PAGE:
It’s no secret—no one enjoys rejection. Unfortunately, it’s often a part of everyday life. Some people are able to process rejection as a learning experience and move on, but for others it’s not so simple.
There are times when a person’s fear of rejection can be so strong that it completely takes over how they act. Some people may experience such severe reactions to rejection that they avoid certain situations out of fear. This can have a serious impact on a person’s life and can prevent them from experiencing joy and realizing their potential.
While dealing with rejection may seem like something that can be overcome with a little bit of self-discipline, for some it’s not that easy. Their fear can border on the pathological. This condition is known as rejection sensitive dysphoria (RSD), and it’s something that many people live with and must manage every day.
Rejection sensitive dysphoria is often found in people with ADHD and can complicate how they deal with the condition.
If you suffer from rejection sensitive dysphoria and other ADHD symptoms, Klarity can help you find the treatment you need. Book an appointment with a licensed psychiatric care provider today and get a diagnosis and treatment within 48 hours.
What Is Rejection Sensitive Dysphoria?
Rejection sensitive dysphoria is defined as a person’s severe emotional sensitivity to perceived rejection or criticism. These feelings can also be triggered by a sense of personal failure and the perception that a person hasn’t lived up to their own unrealistically high expectations. In most cases, no actual rejection or serious failure has occurred, but a person’s reaction will nevertheless be extreme.
What Are the Signs of RSD?
Not everyone will experience rejection sensitive dysphoria in the same way, but there are a few key characteristics that can help an individual identify the condition.
1. Low Self-Esteem
When someone is in constant fear of rejection, it can have a significant impact on their self-esteem and how they approach every day life. Individuals with rejection sensitive dysphoria might always think the worst of themselves because they feel like they’ll always fail. This persistent lack of self-esteem can be extremely intrusive and cause a person to miss out on many attainable goals in life.
2. Avoids Social Situations
Social interaction plays a significant role in rejection sensitive dysphoria, as individuals with the condition will often be extremely concerned about how they are perceived by others. In many cases, a person may avoid social interaction altogether for fear that they may be publicly or privately criticized. While this isolation may accomplish the goal of avoiding rejection, it also prevents a person from overcoming their fear, and they come to believe that isolation is the only solution.
3. Sets Unrealistic Standards
One of the primary sources for the fear associated with RSD is the unreasonably high standard that an individual has set for themselves. While these standards can vary for everyone, they are often above and beyond expectations that other people might have and that are realistic. When these standards aren’t met, a person will often feel great shame in their perceived failure. Instead of reevaluating their standards, they will often self-criticize to the point of inability to achieve even less.
4. Easily Embarrassed
The emotional sensitivity found in those with RSD can also cause people to become disproportionately embarrassed very easily. Whether a person is being lightly teased, or they’ve done something slightly clumsy in public, it can feel like a catastrophe. In most situations, the person has no reason to be so embarrassed, and other people likely didn’t notice what happened at all.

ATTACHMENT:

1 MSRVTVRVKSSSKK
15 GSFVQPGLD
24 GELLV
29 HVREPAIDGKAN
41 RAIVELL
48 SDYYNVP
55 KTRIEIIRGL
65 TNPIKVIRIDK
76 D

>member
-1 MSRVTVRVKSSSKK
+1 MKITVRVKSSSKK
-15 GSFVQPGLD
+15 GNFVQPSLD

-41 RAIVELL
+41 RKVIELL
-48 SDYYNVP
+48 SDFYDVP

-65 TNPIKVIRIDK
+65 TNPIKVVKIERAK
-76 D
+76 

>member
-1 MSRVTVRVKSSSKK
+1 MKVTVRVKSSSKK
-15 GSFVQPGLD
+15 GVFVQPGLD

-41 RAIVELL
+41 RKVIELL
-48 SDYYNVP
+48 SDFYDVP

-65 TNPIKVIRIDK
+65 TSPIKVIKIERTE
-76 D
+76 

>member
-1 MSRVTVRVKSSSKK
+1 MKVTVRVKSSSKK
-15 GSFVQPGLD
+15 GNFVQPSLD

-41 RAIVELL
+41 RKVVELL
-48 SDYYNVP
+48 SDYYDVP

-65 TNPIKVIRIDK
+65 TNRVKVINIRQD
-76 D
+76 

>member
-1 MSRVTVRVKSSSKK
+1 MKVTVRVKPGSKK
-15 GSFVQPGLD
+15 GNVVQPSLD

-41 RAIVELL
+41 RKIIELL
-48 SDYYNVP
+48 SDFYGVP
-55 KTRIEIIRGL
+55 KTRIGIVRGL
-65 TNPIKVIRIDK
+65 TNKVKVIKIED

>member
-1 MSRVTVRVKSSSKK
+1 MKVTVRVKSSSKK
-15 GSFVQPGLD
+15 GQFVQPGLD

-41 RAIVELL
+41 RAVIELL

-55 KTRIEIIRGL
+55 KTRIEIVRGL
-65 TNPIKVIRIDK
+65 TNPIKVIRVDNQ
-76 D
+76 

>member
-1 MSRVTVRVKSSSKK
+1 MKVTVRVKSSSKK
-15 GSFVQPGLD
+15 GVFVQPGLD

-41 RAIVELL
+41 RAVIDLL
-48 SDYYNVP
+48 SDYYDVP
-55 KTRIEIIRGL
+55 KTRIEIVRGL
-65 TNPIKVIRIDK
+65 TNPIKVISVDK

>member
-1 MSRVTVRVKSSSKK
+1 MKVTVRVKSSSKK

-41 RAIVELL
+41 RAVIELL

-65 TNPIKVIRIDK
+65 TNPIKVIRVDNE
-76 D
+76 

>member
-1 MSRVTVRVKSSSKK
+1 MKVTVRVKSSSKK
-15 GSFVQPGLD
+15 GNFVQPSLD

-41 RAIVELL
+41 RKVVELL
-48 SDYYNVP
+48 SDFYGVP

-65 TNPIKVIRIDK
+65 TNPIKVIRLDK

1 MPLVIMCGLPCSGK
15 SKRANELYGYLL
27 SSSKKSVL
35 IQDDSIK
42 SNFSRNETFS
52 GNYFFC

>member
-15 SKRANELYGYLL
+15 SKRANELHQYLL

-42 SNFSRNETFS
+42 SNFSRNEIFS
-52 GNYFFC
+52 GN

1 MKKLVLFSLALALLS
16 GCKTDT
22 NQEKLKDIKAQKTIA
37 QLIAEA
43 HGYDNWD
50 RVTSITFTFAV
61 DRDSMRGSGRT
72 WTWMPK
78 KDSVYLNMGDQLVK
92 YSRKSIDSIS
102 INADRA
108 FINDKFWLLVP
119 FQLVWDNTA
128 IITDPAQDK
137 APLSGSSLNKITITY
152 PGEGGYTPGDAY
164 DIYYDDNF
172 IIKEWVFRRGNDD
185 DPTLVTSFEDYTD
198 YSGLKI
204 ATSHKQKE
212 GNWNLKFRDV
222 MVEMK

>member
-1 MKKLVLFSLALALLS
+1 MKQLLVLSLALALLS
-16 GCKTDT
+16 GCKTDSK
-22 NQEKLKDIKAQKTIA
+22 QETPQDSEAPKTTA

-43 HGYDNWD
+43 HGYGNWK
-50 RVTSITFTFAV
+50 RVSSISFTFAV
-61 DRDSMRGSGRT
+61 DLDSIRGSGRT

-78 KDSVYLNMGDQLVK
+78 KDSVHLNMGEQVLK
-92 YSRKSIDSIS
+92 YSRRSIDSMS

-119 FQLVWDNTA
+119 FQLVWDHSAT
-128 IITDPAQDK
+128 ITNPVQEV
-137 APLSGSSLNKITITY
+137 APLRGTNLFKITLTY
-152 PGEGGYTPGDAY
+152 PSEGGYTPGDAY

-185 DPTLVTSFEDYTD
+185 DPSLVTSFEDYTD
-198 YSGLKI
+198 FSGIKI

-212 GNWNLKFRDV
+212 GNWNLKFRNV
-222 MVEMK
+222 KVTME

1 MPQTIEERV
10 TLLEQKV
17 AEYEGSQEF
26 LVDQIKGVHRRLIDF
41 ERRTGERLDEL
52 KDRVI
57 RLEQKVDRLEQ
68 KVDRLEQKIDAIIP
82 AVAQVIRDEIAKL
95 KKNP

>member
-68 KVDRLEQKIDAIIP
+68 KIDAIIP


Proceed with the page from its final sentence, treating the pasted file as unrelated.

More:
5. Irrational Anger
While some people with rejection sensitive dysphoria will react to situations with great sadness or embarrassment, there are others that may respond with unreasonable anger. This anger can be expressed both outwardly and inwardly depending on the situation, with some people deeply chastising themselves for a perceived failure. It’s normal for someone to be their harshest critic, but RSD can make that judgment unfair and unnecessary.
Anger stemming from frustration can also be a symptom of ADHD, so the two conditions together create a perfect storm that impacts every part of life.
6. Seeks Approval
Rejection sensitive dysphoria can make every task or social interaction feel like a desperate quest for validation, with even the slightest shortcoming being seen as a tremendous defeat. When an individual with RSD doesn’t get what they believe is the necessary amount of approval from a peer, they may also continue to pursue that approval in a way that is intrusive to both their own life and the lives of others. Not only can this ultimately lead to several unhealthy relationships, it takes away any chance for personal growth and independence.
What Does Rejection Sensitive Dysphoria Feel Like?
Rejection sensitive dysphoria can manifest itself in many unique ways, but one of the primary characteristics is a persistent feeling of anxiety. When a person is particularly worried about rejection or failure, they may experience shortness of breath, increased heart rate, and intense feelings of dread. This persistent stress can also make an individual feel regularly fatigued, or like they are physically sore due to general muscle tension.
How Does RSD Affect Daily Life?
The symptoms of RSD can find their way into nearly every aspect of daily life. The fear of social rejection or embarrassment can make maintaining regular relationships very difficult, and it can also affect a person’s connection to work. An individual may decline a job offer, for example, because they feel as if they aren’t deserving or that they will not be able to meet their own perceived standards. A person suffering from RSD may also fear judgment from new superiors or colleagues.
Individuals with rejection sensitive dysphoria may also experience intrusive thoughts that influence a sort of self-fulfilling prophecy. If a person spends so much time worrying about the negative outcome of a situation, then it will be bound to happen because they never took the time to consider how something could turn out differently.